I decided kind of last minute and on a whim that I wanted to do some sort of cleanse post holidays and Mexico travel. I looked into Whole30‘s basic rules, and decided to follow similar guidelines. For the month of January, I’m eliminating sugar, grains, diary, legumes, eggs and alcohol. I’m not a huge fan of some of the language and “rules” of Whole30, but I like the basic guidelines of their cleanse. I created the #Wu30 hashtag to build a community of my followers who are cleansing for the month of January. I’ve opened up this group to people strictly following Whole30, vegetarians and vegans and anyone else who may be following a modified version of the cleanse. Most importantly, I want to encourage you to do what is best for you. I’ve chosen to eliminate eggs because they don’t agree with me. I’ve also chosen not to take a hard stance on some of the rules and mentality behind the Whole30 plan. Ultimately, you do you! You are the only person who knows what is best for your body, what foods you may use as crutches and what kind of cleanse is right for you. Trust yourself and what your body (not your mind) is telling you.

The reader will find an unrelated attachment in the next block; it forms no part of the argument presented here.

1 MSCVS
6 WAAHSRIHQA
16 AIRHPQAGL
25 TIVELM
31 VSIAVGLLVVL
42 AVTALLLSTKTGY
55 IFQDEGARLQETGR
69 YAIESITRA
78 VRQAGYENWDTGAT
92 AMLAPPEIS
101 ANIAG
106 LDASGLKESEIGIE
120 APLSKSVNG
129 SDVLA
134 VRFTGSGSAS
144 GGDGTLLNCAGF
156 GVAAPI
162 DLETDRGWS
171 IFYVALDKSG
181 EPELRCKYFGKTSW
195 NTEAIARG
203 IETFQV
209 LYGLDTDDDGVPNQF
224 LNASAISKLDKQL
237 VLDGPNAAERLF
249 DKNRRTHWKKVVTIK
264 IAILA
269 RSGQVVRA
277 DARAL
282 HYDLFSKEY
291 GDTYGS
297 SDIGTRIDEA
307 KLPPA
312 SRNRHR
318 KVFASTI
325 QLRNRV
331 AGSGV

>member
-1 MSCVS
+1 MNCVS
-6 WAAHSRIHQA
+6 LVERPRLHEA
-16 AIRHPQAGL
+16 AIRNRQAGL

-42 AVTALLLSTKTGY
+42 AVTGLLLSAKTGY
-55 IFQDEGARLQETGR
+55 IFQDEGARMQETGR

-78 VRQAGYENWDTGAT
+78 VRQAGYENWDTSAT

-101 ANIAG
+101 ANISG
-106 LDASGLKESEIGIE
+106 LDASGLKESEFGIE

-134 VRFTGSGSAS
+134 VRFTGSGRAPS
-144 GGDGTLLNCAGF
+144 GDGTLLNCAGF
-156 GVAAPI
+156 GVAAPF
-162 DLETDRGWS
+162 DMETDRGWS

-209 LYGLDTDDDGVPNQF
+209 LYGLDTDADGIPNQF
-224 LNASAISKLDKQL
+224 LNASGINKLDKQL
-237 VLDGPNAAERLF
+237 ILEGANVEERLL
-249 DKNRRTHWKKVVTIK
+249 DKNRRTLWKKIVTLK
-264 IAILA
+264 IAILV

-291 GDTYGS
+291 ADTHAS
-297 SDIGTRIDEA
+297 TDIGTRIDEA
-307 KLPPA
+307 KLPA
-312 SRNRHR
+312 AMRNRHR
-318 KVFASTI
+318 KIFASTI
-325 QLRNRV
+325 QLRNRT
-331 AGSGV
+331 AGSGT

This week’s meal prep includes roasted chicken, lamb meatballs (literally just local grass-fed ground lamb, chopped dill, basil and S&P rolled into balls, browned in a skillet on the stovetop and then finished in a 350° oven for a few minutes), roasted delicata squash and rainbow carrots, homemade bone (or veggie) broth (recipe here), romesco sauce, purple sweet potato and zucchini noodles, my go-to mustard salad dressing, mixed lettuce and radicchio, homemade almond butter and cauliflower rice. Also prepped, but not pictured: homemade coconut and Brazil nut mylks. These are just the items I’ve prepped ahead of time (or made from scratch) to make it quick and easy to create meals for the workweek. Of course, I’m supplementing this with other fresh veggies, fruits, seeds, nuts and fresh seafood.
My protein breakdown for the week is as follows: Chicken 5 meals a week, seafood 3 meals a week, lamb 2 meals a week and the rest plant-based options. Of course, if you’re not eliminating eggs, you could certainly add those in as a protein source. If you are doing the cleanse vegan or vegetarian and aren’t eliminating legumes, you could prep some roasted garbanzo beans, as well as making a big pot of whatever your favorite bean is. I’ve been doing smoothies as my breakfast everyday, and I’m happy with how I feel so far. On the weekends, I might switch it up and do a sweet potato hash or chia pudding.
A few recipe ideas using the meal prepped items this week:
- Zucchini noodles with romesco (recipe below) and lamb meatballs served with simple side salad with avocado